With the birds come the birders and I've something of a backlog of pictures from other birders to share; so here's an unashamed picture gallery, including some that I put in simply because they reminded me to make a comment about them (and because they're good picture of course!)
Yellow-crowned Night Herons have been trickling in over the past few days, but this is the first photo I've seen so far this year of a newly-arrived, smart adult [photo by Marvin Hyett].
A lone American Coot was at Bunker Pond last week and this bird at The Meadows on Saturday may well be the same one. American Coots don't breed with us and ship out fairly early in the spring. This year we lost most of them when all the ponds froze over and they didn't come back - can't say I blame them! [Photo by Chris Borkowski].
"Looks like a tiny Dunlin" is not a bad way to think of a Western Sandpiper. Will Kerling took this group of Dunlins and Western Sandpipers at Stone Harbor Point last Saturday.
The following pictures were all sent to me by Mike Hannisian after Saturday's photo walk and seemed worthy of comment:
These two American Oystercatcher photos are wonderful as they show a bird bouncing along on a single leg - in both shots it's completely clear of the ground! Birds often roost on one leg as we all know (and this bird had two fully-functioning pins) but they also frequently hop along somewhat awardly on one leg, when using two would be so much easier you would think. I've often pondered on this and have no idea why they would do it.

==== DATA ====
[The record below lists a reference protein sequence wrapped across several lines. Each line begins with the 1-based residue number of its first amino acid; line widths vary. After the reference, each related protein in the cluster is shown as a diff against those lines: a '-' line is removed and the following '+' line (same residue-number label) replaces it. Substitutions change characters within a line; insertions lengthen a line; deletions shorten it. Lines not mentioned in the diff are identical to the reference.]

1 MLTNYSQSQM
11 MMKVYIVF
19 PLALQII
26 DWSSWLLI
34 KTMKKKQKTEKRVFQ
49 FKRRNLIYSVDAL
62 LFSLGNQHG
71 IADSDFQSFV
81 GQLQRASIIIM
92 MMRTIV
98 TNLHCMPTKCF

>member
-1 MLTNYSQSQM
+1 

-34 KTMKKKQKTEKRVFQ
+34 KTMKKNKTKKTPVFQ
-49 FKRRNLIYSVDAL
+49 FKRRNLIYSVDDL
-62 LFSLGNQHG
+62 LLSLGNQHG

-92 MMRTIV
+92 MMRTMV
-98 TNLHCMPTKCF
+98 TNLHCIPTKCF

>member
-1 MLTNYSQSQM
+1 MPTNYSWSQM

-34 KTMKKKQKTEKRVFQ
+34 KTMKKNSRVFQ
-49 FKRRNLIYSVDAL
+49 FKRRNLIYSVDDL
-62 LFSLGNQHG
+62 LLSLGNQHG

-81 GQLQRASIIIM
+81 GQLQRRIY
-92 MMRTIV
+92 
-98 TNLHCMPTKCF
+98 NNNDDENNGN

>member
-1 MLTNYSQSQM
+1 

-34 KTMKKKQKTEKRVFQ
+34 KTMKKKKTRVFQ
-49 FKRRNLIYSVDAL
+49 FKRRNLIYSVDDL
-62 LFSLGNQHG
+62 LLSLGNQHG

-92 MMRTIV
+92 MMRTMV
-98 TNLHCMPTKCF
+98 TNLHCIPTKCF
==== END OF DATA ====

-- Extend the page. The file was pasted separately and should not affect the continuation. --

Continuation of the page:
This 'blonde' female Mallard has frequented Cape May Point for some years now, but I've never known anyone photograph it! It's worth being aware of any oddball birds like this on your local patch so that you don't fall into the trap of thinking it might be something rare. Mallards in particular are prone to throwbacks to a domestic past, thanks to many generations of tinkering by Mankind. Khaki Campbells, Indian Runners and those white things in your local park - they're all Mallards but it may not always be immediately apparent!
...and if you ever get fed up looking at Mallards - just remember, they're equally as attractive as everything else on the pond!
Those who attend my walks around Cape May Point will know that I bang on about 'Polish' Mute Swans a lot! They're the form with the pinkish rather than black legs and which have white down as a hatchling rather than gray. This picture shows a female, as told by the small knob on the bill at this time of year (though some unpaired males can look like this in spring too) and has pink legs. I read on the internet that the pink leg thing is only found in females, which seemed odd to me as it would mean that all of the young swans hatched at Cape May Point last year were females. However, it is clear by looking at paired birds at the state park right now that this is not so - the males there have pinkish legs too.
One final comment for those enjoying Bald Eagle webcams at the moment; I was reminded by several people that we have our own webcam right here in New Jersey too! So check out the Duke Farms eagle pair if you want a change of scenery: http://www.conservewildlifenj.org/education/eaglecam/